The Tudor Imprint on the Modern Church of England
For this assignment I have chosen to delve into the era of my ancestors. For three generations, from my father to my great-grand nanny, each child has been baptized in the Anglican Church, the church of King Henry the VIII. The main goal for this essay is for me to utilize my knowledge and passion for one of history’s most influential monarch families, the Tudors, in the hopes of divulging the roles which they played in changing the views on religion in England, and thus creating the Church of England we know today.
King Henry the VIII is often thought of as the monarch who broke with the Roman Catholic Church, causing much prosecution and suffering to befall his country of England. Granted, Henry was only attracted to the Protestant (the radical religious movement of the time) viewpoints mildly, and only when it suited him. The credit for the Protestant influences within Anglicanism is given to his son Edward VI and his daughter, Elizabeth I.
Henry’s older brother Arthur was to be king after King Henry VII died. Arthur was betrothed to Katherine of Aragon at the age of two. When she was sixteen years old in 1501, Arthur and Katherine married with the greatest future ahead. Less than six months later, Arthur was dead of the ‘sweating sickness’ and Henry was to be king. After Arthur’s death, Henry and Katherine were betrothed in the interest of keeping the Spanish and English alliance intact. But when Henry was of age to wed, Henry the VII had second thoughts and the betrothal was repudiated. As a result, the future for Katherine was uncertain for a grueling four years. When Henry the VII died, the first thing the new King Henry the VIII did was marry his beloved Catherine of Aragon. They were married on June 11th, 1509 and crowned in a joint coronation ceremony on June 24th, 1509 (2).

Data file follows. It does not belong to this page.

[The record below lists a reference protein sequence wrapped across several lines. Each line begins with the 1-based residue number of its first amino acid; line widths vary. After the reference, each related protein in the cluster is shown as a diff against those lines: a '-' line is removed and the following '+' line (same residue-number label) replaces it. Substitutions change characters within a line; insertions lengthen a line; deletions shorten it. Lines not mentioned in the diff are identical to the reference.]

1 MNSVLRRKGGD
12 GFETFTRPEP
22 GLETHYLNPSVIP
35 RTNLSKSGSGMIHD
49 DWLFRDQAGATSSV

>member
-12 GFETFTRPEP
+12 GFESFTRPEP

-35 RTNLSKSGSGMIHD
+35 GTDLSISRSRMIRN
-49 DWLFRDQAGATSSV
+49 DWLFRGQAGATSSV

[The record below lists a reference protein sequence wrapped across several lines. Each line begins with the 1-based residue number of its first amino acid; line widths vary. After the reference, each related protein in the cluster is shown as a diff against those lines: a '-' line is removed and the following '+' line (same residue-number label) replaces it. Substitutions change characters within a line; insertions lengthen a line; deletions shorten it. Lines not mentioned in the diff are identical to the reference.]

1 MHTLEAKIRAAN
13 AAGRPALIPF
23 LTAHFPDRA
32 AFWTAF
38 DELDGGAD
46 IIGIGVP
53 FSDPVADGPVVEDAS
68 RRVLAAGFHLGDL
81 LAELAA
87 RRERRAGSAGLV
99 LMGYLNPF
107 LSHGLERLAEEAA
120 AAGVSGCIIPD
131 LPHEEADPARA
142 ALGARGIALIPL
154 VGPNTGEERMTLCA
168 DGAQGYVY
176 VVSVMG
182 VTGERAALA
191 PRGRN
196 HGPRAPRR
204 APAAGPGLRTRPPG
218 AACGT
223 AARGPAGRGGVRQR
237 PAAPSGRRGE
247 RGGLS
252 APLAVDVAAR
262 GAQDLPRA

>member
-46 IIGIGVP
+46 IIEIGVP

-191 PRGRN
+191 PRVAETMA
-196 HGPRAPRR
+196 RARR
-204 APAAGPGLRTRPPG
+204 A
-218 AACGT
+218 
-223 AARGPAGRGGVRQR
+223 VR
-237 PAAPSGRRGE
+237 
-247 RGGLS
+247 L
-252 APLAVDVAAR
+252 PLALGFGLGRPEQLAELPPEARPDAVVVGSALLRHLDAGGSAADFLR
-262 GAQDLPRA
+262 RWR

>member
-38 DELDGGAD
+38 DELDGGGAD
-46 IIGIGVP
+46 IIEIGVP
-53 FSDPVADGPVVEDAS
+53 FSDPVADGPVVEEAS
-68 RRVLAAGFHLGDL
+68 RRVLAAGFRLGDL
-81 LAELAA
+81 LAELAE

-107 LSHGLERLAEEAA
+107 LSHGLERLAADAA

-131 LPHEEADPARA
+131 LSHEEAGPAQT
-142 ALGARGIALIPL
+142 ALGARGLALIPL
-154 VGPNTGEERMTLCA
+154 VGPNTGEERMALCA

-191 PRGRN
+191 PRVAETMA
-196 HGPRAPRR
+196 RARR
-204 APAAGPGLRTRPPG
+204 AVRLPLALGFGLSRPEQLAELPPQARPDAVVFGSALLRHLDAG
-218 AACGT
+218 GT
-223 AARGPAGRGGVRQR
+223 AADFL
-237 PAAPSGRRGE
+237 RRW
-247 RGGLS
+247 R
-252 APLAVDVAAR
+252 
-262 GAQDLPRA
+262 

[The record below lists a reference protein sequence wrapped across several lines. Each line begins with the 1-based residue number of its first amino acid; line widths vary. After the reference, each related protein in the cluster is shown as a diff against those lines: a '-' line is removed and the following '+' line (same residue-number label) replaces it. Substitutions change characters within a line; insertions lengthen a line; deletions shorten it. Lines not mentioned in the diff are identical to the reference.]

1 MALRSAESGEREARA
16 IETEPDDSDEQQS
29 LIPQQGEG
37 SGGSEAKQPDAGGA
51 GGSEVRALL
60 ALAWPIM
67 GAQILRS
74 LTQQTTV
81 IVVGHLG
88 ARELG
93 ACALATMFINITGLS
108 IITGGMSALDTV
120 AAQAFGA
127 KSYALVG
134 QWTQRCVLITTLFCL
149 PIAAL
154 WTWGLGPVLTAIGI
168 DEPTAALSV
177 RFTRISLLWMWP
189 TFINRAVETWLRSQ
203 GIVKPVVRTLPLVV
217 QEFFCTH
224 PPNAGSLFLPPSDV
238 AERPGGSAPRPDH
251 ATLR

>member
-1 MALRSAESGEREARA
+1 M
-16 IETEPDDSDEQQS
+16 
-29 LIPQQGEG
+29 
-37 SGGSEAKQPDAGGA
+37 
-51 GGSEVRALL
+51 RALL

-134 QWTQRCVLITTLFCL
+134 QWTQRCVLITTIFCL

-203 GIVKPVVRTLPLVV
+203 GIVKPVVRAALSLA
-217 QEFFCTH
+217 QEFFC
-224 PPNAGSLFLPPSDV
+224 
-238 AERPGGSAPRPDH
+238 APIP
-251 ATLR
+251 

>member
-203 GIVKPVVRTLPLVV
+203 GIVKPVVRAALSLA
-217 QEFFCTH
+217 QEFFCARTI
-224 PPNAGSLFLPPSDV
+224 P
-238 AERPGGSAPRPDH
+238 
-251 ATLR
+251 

Religion was the core of Katherine’s upbringing. Her parents, Isabella of Castile and Ferdinand of Aragon, were given...